Common Questions 

What is Addiction, Alcohol and Substance Abuse?

Abuse?- Addiction is a state best described as an obsessive process where humans engage in an uncontrollable behavior in the pursuit of a rewarding stimulus, despite adverse consequences. In the case of alcohol and substance abuse, the use of alcohol or a
mood-altering substance like marijuana or cocaine are the rewarding stimulus.

Why do people abuse alcohol or substances?

Alcohol and substance occurs when people make a habitual effort to change an uncomfortable mood and control the human cycle of happiness. Alcohol and substance abuse are psychological processes that are often initiated by the “seek pleasure and avoid pain” principle.

What happens to people that abuse alcohol or substances?

Ironically, it is through habitual alcohol and substance use, pleasure-seeking behaviors and pain avoidance that a human will suffer the most, more than the original problems or uncomfortable feelings could ever have caused.

Is there a cure for alcohol or substance abuse?

It is our perspective that when an individual recognizes that their use of alcohol or substances to control happiness, avoid pain and discomfort, becomes the source of their unhappiness the individual is ready to change. At this point the individual will seek a “cure” or secondary behavior to control the unhappiness or pain caused by alcohol or substance abuse. This secondary and adaptive behavior is often coined “recovery” and it begins with abstinence from alcohol or mood-altering substance use. It is our opinion that a recovery-based lifestyle is the cure for alcohol and substance abuse and everyone with an alcohol or substance abuse problem can be cured.

How can an alcohol or substance abuser be “cured”?

Due to the uniqueness and individuality of each alcohol and substance abuser there is no one set way to “recover”. An individual can just quit and discontinue use and avoid the stimuli that is the root cause of their pain and unhappiness. Some term this going “cold Turkey.” While it is possible to quit or go “cold turkey” history and science indicate that the use of supports when trying to quit using alcohol or mood-altering substances is far more effective
than just “quitting” or going “cold turkey.”

What type of supports or help are there for alcohol or substance abusers?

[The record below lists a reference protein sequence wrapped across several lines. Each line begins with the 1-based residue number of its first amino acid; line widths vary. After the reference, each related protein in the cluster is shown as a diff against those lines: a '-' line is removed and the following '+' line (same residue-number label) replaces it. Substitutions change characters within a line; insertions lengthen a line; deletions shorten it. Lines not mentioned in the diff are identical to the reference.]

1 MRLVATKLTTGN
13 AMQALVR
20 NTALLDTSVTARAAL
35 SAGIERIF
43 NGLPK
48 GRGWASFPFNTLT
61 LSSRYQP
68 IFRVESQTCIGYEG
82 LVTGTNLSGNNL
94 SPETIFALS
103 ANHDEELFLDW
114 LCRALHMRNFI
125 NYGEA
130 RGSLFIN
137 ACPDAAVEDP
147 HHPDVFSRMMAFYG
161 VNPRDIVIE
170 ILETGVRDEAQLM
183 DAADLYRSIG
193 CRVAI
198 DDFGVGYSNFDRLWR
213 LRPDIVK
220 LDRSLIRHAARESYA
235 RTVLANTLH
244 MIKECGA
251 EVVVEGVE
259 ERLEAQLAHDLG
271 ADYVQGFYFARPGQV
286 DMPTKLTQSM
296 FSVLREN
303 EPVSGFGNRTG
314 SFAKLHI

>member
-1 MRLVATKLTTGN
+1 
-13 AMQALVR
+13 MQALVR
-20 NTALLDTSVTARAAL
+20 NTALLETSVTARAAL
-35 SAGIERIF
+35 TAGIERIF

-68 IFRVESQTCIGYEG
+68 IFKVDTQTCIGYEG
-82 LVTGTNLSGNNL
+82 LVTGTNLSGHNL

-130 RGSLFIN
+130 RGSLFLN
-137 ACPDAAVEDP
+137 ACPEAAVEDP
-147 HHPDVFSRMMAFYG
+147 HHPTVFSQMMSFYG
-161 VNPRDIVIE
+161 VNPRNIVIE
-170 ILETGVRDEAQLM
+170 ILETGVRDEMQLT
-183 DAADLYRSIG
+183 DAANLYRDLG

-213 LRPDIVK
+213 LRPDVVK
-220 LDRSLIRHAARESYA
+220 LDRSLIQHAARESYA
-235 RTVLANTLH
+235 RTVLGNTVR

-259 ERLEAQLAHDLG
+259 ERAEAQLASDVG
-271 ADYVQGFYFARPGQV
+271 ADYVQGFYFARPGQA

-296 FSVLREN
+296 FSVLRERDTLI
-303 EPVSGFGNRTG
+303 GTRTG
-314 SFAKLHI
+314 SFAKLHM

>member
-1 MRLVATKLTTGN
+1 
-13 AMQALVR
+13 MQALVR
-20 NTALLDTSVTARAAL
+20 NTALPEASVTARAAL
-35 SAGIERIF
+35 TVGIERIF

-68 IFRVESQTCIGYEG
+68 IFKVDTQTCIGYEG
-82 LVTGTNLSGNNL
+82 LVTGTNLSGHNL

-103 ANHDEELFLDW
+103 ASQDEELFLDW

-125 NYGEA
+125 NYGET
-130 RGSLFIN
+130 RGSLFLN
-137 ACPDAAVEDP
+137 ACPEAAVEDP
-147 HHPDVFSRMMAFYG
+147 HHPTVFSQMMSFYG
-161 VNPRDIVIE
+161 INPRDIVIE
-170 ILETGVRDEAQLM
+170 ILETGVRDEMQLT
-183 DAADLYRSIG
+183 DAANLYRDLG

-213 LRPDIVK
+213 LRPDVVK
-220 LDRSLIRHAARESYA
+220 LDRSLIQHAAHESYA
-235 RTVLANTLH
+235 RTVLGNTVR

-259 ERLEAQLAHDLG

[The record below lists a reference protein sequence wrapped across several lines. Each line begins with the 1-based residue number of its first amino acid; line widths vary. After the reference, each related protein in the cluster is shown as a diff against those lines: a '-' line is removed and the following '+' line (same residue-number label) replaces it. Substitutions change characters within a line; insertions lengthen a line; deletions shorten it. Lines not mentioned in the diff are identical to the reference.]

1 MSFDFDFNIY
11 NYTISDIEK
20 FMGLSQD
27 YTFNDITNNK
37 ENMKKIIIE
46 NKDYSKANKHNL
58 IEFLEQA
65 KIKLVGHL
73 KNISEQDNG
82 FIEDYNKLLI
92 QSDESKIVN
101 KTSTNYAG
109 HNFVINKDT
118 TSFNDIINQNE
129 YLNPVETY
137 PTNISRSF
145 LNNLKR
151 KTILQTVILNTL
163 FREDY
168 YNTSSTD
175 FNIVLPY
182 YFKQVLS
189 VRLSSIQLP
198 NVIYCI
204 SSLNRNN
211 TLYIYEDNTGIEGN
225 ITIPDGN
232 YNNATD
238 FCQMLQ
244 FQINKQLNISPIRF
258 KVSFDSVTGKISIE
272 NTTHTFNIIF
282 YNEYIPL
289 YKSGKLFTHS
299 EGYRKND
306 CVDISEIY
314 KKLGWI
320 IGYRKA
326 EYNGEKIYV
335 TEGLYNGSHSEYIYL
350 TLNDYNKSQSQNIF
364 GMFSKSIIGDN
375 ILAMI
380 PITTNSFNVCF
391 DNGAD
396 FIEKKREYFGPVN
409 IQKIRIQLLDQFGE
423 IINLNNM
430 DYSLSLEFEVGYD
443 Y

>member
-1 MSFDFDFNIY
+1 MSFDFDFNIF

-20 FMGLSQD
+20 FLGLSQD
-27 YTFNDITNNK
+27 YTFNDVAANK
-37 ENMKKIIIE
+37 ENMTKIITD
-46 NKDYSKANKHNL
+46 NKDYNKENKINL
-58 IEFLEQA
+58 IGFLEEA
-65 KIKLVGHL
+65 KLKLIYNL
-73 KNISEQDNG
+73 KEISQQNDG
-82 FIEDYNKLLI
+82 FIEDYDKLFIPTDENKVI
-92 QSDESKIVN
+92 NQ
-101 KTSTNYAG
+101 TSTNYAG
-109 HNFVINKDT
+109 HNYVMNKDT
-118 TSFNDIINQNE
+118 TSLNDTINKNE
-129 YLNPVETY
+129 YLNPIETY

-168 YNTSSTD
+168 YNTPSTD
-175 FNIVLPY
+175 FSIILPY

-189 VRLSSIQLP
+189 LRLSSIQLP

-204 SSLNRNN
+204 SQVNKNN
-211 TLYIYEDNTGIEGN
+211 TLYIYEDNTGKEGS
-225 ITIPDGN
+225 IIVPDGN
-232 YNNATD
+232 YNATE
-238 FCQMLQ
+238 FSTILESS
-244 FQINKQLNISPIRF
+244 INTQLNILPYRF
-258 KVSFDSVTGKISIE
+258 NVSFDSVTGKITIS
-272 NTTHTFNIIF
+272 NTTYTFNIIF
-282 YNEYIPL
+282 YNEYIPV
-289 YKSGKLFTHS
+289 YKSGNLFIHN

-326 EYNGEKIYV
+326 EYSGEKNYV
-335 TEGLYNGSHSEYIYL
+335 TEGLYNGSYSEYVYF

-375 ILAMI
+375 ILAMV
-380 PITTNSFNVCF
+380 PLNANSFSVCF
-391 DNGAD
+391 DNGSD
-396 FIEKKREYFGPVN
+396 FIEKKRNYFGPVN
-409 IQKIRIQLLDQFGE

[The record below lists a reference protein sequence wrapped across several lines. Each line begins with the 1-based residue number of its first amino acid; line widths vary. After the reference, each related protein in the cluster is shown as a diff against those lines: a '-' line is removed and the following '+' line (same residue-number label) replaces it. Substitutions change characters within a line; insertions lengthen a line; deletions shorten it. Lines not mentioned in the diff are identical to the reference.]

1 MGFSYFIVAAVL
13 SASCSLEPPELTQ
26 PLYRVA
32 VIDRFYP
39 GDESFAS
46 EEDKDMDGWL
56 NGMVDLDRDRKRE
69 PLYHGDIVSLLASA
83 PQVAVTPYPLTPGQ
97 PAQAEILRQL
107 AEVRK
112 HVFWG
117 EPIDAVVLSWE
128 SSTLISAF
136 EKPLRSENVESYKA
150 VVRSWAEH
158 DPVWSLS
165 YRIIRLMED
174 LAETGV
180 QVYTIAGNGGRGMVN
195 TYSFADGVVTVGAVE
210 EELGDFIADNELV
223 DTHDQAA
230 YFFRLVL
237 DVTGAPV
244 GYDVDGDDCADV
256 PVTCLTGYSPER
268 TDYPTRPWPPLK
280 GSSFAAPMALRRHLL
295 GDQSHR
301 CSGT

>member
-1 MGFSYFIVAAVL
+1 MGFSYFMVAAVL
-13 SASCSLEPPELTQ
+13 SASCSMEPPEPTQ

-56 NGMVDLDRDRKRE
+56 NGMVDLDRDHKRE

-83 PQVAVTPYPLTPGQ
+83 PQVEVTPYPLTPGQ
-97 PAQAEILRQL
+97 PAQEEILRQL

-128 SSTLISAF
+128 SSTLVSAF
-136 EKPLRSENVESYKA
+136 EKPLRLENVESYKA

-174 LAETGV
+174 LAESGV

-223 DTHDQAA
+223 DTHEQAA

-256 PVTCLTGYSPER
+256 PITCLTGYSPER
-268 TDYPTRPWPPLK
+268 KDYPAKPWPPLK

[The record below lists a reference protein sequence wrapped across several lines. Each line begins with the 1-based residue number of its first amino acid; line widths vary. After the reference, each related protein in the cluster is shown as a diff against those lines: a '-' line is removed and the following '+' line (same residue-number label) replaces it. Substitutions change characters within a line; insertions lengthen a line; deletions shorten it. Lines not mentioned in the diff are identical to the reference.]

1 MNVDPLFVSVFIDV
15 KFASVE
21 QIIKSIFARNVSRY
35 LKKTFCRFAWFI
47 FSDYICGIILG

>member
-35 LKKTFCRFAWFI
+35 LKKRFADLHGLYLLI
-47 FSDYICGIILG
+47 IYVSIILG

There are many types of help or supports for an individual with an alcohol or substance abuse problem. For instance, an individual that is homeless, is estranged from their family and cannot manage their use or thoughts about using alcohol or mood-altering substances might benefit from the supportive environment of an inpatient program. An inpatient program is a place where an individual would reside in a supportive therapeutic environment until the individual stabilizes their use and builds enough self-efficacy to manage cravings or thoughts that led to past use on their own. Another example would be an outpatient program. An outpatient program provides a supportive environment for alcohol or substance users who have supports in place. An individual should have a home, should have stabilized their use or the self-efficacy to manage their use and cravings in a therapeutic environment where they get to receive support and go home after receiving support. Another type of help is MAT or medication assisted
treatment. MAT is the safe and effective use of medication management as a method of stabilizing alcohol or substance use.

What is Medication Assisted Treatment or MAT?
Is as an evidence-based practice in the treatment of benzodiazepine, opioid, cocaine, cannabis and alcohol abuse for individuals who seek relief from common symptoms of abuse, mild withdrawal, or persistent withdrawal. MAT is most often provided in an outpatient or inpatient substance abuse or psychiatric setting concurrent with individual and or group therapy and has shown to be one of the more effective treatments for alcohol or substance use disorders.

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